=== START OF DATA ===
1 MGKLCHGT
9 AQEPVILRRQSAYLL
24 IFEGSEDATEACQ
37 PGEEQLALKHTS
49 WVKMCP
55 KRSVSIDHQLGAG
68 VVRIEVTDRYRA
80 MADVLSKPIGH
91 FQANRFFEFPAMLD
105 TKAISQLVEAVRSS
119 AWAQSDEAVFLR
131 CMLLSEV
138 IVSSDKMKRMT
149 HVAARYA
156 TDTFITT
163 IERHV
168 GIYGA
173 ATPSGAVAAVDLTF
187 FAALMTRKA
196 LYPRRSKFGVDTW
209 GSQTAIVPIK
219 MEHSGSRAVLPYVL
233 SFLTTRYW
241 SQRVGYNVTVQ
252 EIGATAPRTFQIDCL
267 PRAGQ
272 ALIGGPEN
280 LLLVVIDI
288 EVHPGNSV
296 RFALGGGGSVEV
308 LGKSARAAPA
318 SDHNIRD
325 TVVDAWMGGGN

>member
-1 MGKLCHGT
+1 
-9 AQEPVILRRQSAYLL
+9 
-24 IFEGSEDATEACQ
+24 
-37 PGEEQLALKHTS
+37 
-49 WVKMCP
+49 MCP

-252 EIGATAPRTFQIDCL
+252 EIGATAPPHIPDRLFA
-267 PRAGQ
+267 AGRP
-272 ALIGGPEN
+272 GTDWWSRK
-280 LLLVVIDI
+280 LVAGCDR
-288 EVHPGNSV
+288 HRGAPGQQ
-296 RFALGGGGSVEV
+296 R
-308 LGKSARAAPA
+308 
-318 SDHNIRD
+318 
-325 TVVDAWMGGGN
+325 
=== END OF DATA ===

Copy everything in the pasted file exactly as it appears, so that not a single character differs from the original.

1 MGKLCHGT
9 AQEPVILRRQSAYLL
24 IFEGSEDATEACQ
37 PGEEQLALKHTS
49 WVKMCP
55 KRSVSIDHQLGAG
68 VVRIEVTDRYRA
80 MADVLSKPIGH
91 FQANRFFEFPAMLD
105 TKAISQLVEAVRSS
119 AWAQSDEAVFLR
131 CMLLSEV
138 IVSSDKMKRMT
149 HVAARYA
156 TDTFITT
163 IERHV
168 GIYGA
173 ATPSGAVAAVDLTF
187 FAALMTRKA
196 LYPRRSKFGVDTW
209 GSQTAIVPIK
219 MEHSGSRAVLPYVL
233 SFLTTRYW
241 SQRVGYNVTVQ
252 EIGATAPRTFQIDCL
267 PRAGQ
272 ALIGGPEN
280 LLLVVIDI
288 EVHPGNSV
296 RFALGGGGSVEV
308 LGKSARAAPA
318 SDHNIRD
325 TVVDAWMGGGN

>member
-1 MGKLCHGT
+1 
-9 AQEPVILRRQSAYLL
+9 
-24 IFEGSEDATEACQ
+24 
-37 PGEEQLALKHTS
+37 
-49 WVKMCP
+49 MCP

-252 EIGATAPRTFQIDCL
+252 EIGATAPPHIPDRLFA
-267 PRAGQ
+267 AGRP
-272 ALIGGPEN
+272 GTDWWSRK
-280 LLLVVIDI
+280 LVAGCDR
-288 EVHPGNSV
+288 HRGAPGQQ
-296 RFALGGGGSVEV
+296 R
-308 LGKSARAAPA
+308 
-318 SDHNIRD
+318 
-325 TVVDAWMGGGN
+325 